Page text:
I live in Suburbia Disturbia. I poke fun at the suburbs because like any good comedian, I go where the material is. I’ve mostly lived a more urban life which suits my eccentric energy better.
The things I do love about the suburbs are the things that disturb me. It’s so perfect. We have trails and parks and lots of rules to keep the riff raff out (which is sometimes us, when we get those nasty letters about our lawn) and a threat from the clubhouse secretary to be banned from the swimming pool for showing up twenty minutes early. Her exact words were “I will decode your pool key right now.” Unlike the enviable neighborhood of Desperate Housewives where the women know it’s happy hour somewhere and they gossip over daytime poker parties, we are the BlackBerry mom capital of the world.
In case you don’t know what a BlackBerry mom is, they used to be called soccer moms, a general term designated to over-committed parents who structure life a certain way. They still drive their kids to the soccer or baseball field or dance class where they proceed to text the time away. Extra curricular activities abound, forcing parents to divide and conquer, which has created the BlackBerry dad. It’s life scrubbed clean, protected, and disciplined. It’s full of expectations for safety, sameness and conformity. If the suburbs were a food, they would be Kraft macaroni and cheese! Because in order to get to all these activities, dinner is fast, mobile and not the focus.
This is the part where I cock my head, close an eye and search to see how much sense that makes. I have a side of me that wants to stop after school activities or at least limit them so families can eat together.
I grew up with reckless parents who created a chaotic mess out of all of our lives on a daily basis. I wish I could pretty this up, but there is nothing pretty about attending eight grammar schools because my parents couldn’t settle their differences. A beautiful suburban home with a weed-free lawn and a two car-garage was no where within reach, but it contained more than my wish list.
All I wanted was one simple row house with an address that made sense to take to memory. I wanted a bedroom to myself, or at least a bed and a full bookshelf, and a quiet time to read and to dream. I didn’t require toys, a bike or my own phone.
The only thing that made me happy and fearless was the one hour of the day that my parents laid honor to, the dinner table.
The dinner table was the only thing they consistently did right amidst so many consistent wrongs. Sometimes there was no money for school shoes. But there was always money for food. There were often eccentric dinner guests and aunts and uncles that made me laugh, the kind of people that don’t usually move out to the suburbs. I had a fondness for oddballs, misfits and people who didn’t live the perfect life, married with 2.5 children, a dog, a fence and family calender on the wall.
The dinner table was oxygen to a dying family during a time of happier sitcoms where all families marched to the same beat, except ours. I can’t help but wonder what it’s like not to have the experience that kept me sane, the one hour of the day I lived for. It was more than food to soothe the soul. Conversation served as an outlet to debate, laugh, unload, even confront.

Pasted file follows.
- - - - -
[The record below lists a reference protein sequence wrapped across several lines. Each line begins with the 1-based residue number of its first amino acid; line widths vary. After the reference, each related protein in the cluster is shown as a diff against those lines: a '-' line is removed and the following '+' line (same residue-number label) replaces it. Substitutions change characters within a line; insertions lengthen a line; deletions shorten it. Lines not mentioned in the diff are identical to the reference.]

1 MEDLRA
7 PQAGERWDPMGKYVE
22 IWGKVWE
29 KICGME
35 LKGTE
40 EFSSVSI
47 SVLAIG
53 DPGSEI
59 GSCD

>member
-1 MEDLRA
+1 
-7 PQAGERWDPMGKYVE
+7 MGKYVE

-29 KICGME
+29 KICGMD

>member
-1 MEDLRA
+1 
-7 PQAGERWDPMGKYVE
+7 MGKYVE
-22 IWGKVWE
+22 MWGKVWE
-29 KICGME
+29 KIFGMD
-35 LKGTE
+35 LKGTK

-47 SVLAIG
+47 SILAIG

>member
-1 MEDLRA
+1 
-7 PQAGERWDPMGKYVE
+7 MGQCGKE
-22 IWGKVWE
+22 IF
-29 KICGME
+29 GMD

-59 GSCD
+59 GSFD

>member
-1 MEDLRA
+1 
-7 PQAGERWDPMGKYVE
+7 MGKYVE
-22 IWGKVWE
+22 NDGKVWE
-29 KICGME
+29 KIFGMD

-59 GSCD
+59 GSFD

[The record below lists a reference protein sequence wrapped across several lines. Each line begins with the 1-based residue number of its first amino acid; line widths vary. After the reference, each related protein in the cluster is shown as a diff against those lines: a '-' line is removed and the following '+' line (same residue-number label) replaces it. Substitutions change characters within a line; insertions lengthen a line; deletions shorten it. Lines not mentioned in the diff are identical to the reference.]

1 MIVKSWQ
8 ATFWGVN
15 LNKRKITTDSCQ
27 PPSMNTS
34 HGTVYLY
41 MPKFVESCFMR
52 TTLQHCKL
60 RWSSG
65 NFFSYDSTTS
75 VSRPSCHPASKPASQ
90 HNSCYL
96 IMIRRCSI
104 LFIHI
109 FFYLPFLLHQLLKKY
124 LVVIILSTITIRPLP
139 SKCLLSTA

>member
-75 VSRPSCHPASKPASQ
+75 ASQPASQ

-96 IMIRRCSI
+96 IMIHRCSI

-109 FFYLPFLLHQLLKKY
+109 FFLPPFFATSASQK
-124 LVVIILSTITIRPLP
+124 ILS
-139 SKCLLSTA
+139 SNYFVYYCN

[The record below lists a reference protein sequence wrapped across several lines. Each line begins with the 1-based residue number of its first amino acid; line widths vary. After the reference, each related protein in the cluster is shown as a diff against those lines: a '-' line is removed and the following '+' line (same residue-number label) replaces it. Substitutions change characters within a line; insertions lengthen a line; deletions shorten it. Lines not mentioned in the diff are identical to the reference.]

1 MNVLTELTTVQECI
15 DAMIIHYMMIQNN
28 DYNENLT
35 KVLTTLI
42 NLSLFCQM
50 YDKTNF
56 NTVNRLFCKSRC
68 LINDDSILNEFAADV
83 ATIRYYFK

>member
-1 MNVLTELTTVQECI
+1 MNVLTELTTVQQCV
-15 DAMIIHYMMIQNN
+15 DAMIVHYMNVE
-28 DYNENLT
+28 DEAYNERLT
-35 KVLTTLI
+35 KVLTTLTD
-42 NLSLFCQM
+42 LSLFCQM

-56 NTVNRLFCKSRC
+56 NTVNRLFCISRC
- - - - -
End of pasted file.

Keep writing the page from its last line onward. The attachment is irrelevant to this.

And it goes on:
While I like eccentric and weird people, I don’t like dangerous people. Halloween used to scare me. Big rats come out to play and it’s not always a safe time. But in my perfectly planned suburb where rules abound and there isn’t a dog poop or piece of litter to be found, Halloween is a safe place and probably the best day of the year in the neighborhood.
The streets come alive as a big parade of parents and children venture out door to door for a BlackBerry free night of mingling. And, I don’t know why the suburbs are like this (part of the disturbia for me) but, when taking children out door to door, it’s the only time I get a peak inside of the homes I drive by. It’s all part of the busyness created in this kind of world.
So, I got to thinking, wouldn’t it be fun to have a nice treat for the parents ( a different kind of blackberry) as they take on the day, fighting extra traffic, misfit costumes, and door to door walking. In my world, food is still the most memorable way to make a new friend and restore sanity.
If you are like me, you like little bites with a nice surprise that awaken my senses and goes well with a glass of bubbly or a cocktail. The sweet and salty combination of jam and bacon is just one of those bites. In this case it’s smoky, sweet and salty with a little crunch and the satisfaction of crusty bread. The surprise is the caramelized shallots nestled inside blackberry preserves. The brie is an optional layer. These can be made without cheese and are very good that way too.
Use the very best preserves you can find. These are from the Loveless Cafe and it’s hard to find better.
- 12 slices sour dough or similar crusty bread
- 4 to 8 slices prosciutto (depending on size, you need enough to crisp and crumble onto 12 toast slices)
- 4 large shallots
- 1 tablespoon butter (more if need to caramelize shallots)
- 4 tablespoons blackberry preserves
- mascarpone or triple cream cheese
- (Cheese is optional: Mt. Tam from Cowgirl Creamery is a favorite, but you can try blue cheese, brie or other similar choices.)
- Fresh thyme for garnish
- Heat oven to 400 degrees
- Place prosciutto on baking pan and crisp turning at 5 minutes. Bake for 10-15 minutes, enough to get a good crumble. Set aside.
- Heat bread in oven for 5 minutes.
- Slice in ½ slices on diagonal.
- Melt butter in small frying pan.
- Slice shallots and put in pan on low heat, until caramelized. They should be very soft, browned.
- Add in blackberry preserves.
- Spread very light serving of cheese on toast. Spread preserves mixture.
- Top with crumbled prosciutto and garnish with a little fresh thyme.